The Uighurs are culturally closer to ethnic groups across central Asia and Turkey than the Han Chinese who make up the vast majority of China\’s population.

via Xinjiang college says approved political views needed to graduate | Reuters.

24/04/2013

* China’s Xinjiang hit by deadly clashes

BBC: “Clashes in China’s restive Xinjiang region have left 21 people dead, including 15 police officers and officials, authorities say.

Map

The violence occurred on Tuesday afternoon in Bachu county, Kashgar prefecture.

The foreign ministry said it had been a planned attack by a “violent terrorist group”, but ethnic groups questioned this.

There have been sporadic clashes in Xinjiang in recent years.

The incidents come amid rumbling ethnic tensions between the Muslim Uighur and Han Chinese communities. In 2009 almost 200 people – mostly Han Chinese – were killed after deadly rioting erupted.

Nothing is stopping foreign journalists from booking flights to Xinjiang after hearing reports of violence there. However, simply travelling to the region doesn’t guarantee the ability to dig out the truth behind this story.

In 2009, dozens of foreign reporters were permitted to join an official tour of Urumqi, the capital of Xinjiang, after clashes between minority ethnic Uighur residents and majority Chinese Hans killed 197 people.

Their experiences were mixed. Some reporters were able to speak to a variety of people on the ground, while others faced harassment and intimidation.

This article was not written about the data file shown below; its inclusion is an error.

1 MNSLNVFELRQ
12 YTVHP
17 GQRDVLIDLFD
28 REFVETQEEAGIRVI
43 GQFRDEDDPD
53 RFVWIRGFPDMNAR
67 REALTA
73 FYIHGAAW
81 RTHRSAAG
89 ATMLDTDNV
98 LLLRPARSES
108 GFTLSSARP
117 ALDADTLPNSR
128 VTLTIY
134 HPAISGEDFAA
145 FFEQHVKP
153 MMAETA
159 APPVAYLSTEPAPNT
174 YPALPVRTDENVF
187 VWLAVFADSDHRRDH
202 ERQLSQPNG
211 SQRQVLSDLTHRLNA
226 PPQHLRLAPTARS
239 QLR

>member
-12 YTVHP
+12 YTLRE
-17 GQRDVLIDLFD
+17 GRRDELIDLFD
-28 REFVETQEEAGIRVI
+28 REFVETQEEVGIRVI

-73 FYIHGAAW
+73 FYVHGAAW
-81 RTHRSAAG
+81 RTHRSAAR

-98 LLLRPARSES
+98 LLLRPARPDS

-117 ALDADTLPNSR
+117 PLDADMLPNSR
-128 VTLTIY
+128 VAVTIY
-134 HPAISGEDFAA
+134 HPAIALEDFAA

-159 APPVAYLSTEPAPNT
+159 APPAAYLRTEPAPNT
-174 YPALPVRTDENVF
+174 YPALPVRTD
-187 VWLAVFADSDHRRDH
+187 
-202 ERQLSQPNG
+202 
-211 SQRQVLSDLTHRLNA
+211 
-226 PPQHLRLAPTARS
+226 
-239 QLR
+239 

The situation remains the same today. Reporters who travel to the area are closely followed by government minders. Locals often hesitate to answer questions, fearing reprisals from government authorities.

Uighur exile groups often provide accounts that differ from the official Chinese government reports. Reconciling the two can be tricky.

The situation isn’t any easier for Chinese journalists. China’s propaganda departments have warned domestic news outlets against conducting their own independent reporting on sensitive Xinjiang stories, ordering them to reprint official stories from China’s major state news agencies.

It is very difficult to verify reports from Xinjiang, reports the BBC’s Celia Hatton.

Foreign journalists are allowed to travel to the region but frequently face intimidation and harassment when attempting to verify news of ethnic rioting or organised violence against government authorities.”

via BBC News – China’s Xinjiang hit by deadly clashes.

See also: https://chindia-alert.org/prognosis/chinese-challenges/